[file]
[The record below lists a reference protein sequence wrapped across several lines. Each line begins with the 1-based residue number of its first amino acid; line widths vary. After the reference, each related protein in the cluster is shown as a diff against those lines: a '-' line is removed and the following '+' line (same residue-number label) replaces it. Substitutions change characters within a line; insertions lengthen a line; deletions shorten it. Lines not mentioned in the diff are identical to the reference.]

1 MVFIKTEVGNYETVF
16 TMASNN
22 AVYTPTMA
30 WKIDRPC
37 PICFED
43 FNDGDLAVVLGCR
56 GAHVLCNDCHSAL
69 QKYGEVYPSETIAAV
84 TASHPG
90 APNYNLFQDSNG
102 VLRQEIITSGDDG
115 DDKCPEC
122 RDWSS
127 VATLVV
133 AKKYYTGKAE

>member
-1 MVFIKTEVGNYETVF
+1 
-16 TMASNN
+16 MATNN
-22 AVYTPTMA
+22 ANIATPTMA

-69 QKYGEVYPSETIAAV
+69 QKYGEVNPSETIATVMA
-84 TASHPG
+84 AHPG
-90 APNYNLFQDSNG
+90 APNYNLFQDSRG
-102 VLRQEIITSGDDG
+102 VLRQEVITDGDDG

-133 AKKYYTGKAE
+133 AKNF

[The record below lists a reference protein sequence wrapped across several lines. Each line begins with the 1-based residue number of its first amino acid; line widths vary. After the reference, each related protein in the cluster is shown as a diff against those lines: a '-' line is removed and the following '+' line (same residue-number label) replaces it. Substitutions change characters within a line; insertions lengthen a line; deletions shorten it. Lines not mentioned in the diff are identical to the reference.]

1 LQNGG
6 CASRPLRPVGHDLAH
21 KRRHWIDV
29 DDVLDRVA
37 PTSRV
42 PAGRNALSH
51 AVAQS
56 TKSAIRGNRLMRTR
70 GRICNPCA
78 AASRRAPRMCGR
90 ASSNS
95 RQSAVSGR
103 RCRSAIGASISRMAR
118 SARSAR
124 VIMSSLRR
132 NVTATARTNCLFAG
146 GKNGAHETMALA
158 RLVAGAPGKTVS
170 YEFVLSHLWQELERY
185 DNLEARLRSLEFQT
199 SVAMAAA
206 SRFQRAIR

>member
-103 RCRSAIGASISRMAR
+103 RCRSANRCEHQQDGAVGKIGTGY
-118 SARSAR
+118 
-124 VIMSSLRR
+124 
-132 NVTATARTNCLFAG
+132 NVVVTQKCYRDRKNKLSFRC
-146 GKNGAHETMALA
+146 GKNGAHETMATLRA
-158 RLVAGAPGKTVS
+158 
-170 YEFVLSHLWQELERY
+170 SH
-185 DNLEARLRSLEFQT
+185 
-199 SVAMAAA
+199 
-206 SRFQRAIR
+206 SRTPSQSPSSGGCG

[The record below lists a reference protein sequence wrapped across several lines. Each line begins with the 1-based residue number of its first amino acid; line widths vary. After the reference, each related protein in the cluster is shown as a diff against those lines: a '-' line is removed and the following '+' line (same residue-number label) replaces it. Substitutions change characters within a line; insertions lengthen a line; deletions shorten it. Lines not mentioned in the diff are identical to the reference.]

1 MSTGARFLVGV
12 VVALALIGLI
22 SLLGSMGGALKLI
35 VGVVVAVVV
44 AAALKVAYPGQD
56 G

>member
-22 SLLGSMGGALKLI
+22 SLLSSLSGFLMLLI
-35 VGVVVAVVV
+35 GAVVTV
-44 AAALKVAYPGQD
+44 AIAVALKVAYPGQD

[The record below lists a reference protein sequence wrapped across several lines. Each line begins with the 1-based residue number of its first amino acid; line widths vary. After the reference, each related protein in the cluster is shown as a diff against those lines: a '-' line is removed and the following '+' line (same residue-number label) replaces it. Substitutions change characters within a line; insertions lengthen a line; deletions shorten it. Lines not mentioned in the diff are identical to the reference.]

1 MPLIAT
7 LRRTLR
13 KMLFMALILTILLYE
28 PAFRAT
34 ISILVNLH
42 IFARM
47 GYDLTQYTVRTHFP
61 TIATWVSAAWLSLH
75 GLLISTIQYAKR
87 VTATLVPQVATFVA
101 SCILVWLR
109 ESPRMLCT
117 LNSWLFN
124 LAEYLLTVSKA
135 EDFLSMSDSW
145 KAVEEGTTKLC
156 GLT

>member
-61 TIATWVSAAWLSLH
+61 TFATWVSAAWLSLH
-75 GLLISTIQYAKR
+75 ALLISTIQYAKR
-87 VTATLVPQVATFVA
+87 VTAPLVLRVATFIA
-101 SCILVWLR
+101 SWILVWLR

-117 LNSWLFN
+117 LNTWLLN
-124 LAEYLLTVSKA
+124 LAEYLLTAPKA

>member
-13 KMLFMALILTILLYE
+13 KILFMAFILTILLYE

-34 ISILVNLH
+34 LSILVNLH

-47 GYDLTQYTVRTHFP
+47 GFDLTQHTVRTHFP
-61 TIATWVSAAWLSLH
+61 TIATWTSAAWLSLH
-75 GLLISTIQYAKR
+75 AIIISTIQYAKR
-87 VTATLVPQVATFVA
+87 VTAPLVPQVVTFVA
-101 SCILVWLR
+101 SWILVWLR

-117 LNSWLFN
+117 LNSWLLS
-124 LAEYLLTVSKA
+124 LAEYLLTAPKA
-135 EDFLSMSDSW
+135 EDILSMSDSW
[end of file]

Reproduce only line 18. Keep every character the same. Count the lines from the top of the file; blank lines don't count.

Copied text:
-1 MVFIKTEVGNYETVF